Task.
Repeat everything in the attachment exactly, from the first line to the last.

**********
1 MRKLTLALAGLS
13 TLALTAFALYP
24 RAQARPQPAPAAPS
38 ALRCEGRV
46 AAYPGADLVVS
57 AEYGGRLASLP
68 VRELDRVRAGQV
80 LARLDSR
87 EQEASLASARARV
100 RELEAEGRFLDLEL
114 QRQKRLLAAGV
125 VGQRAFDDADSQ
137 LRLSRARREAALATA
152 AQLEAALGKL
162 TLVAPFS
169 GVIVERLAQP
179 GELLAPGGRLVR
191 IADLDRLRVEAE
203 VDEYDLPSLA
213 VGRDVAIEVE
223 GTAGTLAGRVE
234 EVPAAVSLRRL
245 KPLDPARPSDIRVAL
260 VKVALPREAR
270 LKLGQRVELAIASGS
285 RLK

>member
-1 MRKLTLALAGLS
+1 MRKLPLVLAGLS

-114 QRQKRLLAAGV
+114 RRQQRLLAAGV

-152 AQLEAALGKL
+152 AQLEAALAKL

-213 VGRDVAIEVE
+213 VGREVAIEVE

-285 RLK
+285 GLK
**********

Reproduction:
1 MRKLTLALAGLS
13 TLALTAFALYP
24 RAQARPQPAPAAPS
38 ALRCEGRV
46 AAYPGADLVVS
57 AEYGGRLASLP
68 VRELDRVRAGQV
80 LARLDSR
87 EQEASLASARARV
100 RELEAEGRFLDLEL
114 QRQKRLLAAGV
125 VGQRAFDDADSQ
137 LRLSRARREAALATA
152 AQLEAALGKL
162 TLVAPFS
169 GVIVERLAQP
179 GELLAPGGRLVR
191 IADLDRLRVEAE
203 VDEYDLPSLA
213 VGRDVAIEVE
223 GTAGTLAGRVE
234 EVPAAVSLRRL
245 KPLDPARPSDIRVAL
260 VKVALPREAR
270 LKLGQRVELAIASGS
285 RLK

>member
-1 MRKLTLALAGLS
+1 MRKLPLVLAGLS

-114 QRQKRLLAAGV
+114 RRQQRLLAAGV

-152 AQLEAALGKL
+152 AQLEAALAKL

-213 VGRDVAIEVE
+213 VGREVAIEVE

-285 RLK
+285 GLK